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What Classical Music Are You Listening To?


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Now playing:
Joseph Haydn
– Quartet for Strings No.67 in D major Op.64/5 Hob III:63 "Lark"
– Quartet for Strings No.39 in C major Op.33/3 Hob III:39 "Bird"
 Smetana Quartet

Felix Mendelssohn
– Octet in E-flat Major Op.20
Smetana Quartet & Panocha Quartet (Denon / Nippon Columbia Japan)

[IMG]

Recorded live in Japan in 1980.


Wolfgang Amadeus Mozart 
– Divertimento for 2 Horns and Strings No.17 in D major K 334 (320b)
– Serenade No.13 in G major K 525 "Eine kleine Nachtmusik"
Chicago Symphony Orchestra – Fritz Reiner (RCA Victor Red Seal / Sony Classical)

R-7715010-1507808695-6429.jpeg.jpg  81ktJiW5uuL._SX400_.jpg  
 

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Fascinating works, all of them, especially the Sonata in F Minor (1948). Avowedly based on classical models, especially late Beethoven, this work ran so counter to then prevailing "progressive modern" compositional  fashion that the work was hissed and booed by members of the audience  at its 1949 NYC premiere (young serialist composer George Perle stood up and shouted either "Hurrah Beethoven!" or "Viva Beethoven!" -- accounts differ.) In any case, this hostile reception -- most of the those who booed and hissed were, like Perle, fellow young composers -- "...was enough for Shapero  (b. 1920) to lapse into creative silence for many years," retreating into academic life to teach at Brandeis University from 1951 to 1988.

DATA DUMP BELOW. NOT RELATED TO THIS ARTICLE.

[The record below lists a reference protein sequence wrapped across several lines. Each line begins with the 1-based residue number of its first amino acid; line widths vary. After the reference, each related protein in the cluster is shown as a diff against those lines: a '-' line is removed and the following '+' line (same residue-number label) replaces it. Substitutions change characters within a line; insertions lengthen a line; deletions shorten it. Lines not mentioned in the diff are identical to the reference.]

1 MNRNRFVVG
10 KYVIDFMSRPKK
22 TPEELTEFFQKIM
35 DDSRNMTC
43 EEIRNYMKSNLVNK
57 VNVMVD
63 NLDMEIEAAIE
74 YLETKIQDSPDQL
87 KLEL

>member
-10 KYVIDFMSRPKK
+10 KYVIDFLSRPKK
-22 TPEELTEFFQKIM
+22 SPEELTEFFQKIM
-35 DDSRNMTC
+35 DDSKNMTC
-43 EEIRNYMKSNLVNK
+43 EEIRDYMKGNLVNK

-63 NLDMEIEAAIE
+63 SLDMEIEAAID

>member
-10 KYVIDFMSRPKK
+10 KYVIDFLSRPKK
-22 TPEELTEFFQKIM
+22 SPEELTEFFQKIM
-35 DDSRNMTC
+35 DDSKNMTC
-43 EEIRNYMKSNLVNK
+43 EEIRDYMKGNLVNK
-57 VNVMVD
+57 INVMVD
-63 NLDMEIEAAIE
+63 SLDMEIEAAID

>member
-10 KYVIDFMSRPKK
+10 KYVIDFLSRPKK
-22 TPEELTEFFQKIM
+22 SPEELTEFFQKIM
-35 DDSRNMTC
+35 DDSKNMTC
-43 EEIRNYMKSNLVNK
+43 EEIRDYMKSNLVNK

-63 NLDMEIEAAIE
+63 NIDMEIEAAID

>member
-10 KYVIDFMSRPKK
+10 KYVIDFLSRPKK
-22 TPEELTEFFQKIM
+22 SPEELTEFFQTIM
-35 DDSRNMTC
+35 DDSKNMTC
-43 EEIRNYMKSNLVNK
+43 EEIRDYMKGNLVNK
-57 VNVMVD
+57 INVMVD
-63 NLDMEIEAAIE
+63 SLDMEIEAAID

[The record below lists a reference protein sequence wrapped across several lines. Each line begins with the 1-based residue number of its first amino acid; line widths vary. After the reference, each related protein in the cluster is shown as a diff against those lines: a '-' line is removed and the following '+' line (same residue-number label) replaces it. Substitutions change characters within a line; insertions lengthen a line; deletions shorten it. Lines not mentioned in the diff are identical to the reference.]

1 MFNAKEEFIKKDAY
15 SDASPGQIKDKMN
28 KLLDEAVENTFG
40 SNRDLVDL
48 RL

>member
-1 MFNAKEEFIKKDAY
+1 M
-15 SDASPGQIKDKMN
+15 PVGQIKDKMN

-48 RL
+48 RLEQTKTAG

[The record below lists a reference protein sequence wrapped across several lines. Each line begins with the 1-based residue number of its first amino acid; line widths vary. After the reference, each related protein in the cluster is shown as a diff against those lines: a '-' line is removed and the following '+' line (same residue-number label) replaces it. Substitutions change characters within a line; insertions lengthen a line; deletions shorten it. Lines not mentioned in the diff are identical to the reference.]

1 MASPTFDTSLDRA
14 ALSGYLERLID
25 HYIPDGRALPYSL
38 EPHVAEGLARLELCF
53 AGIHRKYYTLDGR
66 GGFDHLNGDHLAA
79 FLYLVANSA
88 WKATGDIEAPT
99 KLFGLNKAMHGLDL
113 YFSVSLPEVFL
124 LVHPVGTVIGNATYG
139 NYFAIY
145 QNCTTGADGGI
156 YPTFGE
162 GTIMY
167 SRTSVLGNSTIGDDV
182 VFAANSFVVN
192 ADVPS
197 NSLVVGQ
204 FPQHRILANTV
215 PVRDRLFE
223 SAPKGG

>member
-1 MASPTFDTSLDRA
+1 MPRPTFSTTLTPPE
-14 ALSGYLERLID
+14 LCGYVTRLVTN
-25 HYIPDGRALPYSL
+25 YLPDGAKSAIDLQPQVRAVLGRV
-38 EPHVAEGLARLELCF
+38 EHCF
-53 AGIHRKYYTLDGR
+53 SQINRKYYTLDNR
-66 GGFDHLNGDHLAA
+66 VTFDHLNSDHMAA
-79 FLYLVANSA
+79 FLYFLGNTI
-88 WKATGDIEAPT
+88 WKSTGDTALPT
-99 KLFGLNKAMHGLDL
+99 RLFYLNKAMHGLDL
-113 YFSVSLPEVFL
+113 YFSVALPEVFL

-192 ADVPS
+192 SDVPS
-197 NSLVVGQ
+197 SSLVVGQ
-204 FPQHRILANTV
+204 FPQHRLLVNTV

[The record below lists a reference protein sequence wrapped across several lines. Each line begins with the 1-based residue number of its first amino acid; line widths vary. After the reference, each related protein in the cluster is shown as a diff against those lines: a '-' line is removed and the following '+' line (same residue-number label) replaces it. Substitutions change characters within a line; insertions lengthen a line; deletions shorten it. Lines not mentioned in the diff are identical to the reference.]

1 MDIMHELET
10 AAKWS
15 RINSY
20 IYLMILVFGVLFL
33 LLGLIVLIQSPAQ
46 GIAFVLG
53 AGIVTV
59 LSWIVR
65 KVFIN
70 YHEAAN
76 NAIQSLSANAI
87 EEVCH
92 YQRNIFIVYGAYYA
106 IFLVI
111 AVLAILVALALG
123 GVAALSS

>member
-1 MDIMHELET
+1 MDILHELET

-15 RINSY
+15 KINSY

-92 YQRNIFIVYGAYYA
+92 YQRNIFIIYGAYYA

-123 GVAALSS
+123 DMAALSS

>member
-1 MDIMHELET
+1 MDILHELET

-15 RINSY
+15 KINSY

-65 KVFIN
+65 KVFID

I knew of this story and also knew of Shapero's similarly neo-classical Symphony for Classical Orchestra, which Andre Previn revived and recorded in the 1980s; there also was a previous recording  of the Symphony from the early '50s or late '40s cond. by Leonard Bernstein.

What I didn't reckon on is that while the language of these works is staunchly tonal and that there is the late-Beethoven skeleton to the Sonata in particular, the results sound quite unique and quite American to boot. Primarlly this is a matter of what might be called spacing. The harmonic relationships are tonal, but there is quite often so much distance in pitch (and even register) between one figure or gesture and the next that the music typically seems to be taking place in mid-air and at some height ... above, say, the Grand Canyon. Further, the emotional effect of this music and its methods -- at once so "open air" and with such a sense of calmly striding purposefulness --  is unique, too. Again, Shapero was an avowed neo-classicist, and the example of Stravinsky's personal transformative version of that mode was before his eyes, as were some aspects (in terms of spacing) of Copland. But then Shapero doesn't sound much like Stravinsky or Copland either. (BTW, Copland earlier on had spoken somewhat negatively of Shapero's "compulsion to fashion his music after some great model.... he seems to suffering from a hero-worship complex -- or perhaps it is a freakish attack of false modesty...." Be that as it may, just listen to these works and tell me they don't sound unique  -- and, I think, terrific.)
 

61QnQM6hvTL._AC_US218_.jpg

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BTW, on Amazon there's a an enthusiastic customer's review of the above Shapero album that's purportedly from "George Perle." I assume that was someone's idea of a joke, though it's not impossible that over time the real George Perle's view of the work turned 180 degrees. But if that were the case, I would think that the real Perle would say a little something about how what he shouted at the premiere of the work and the apparently dire effect the resulting ruckus had on Shapero.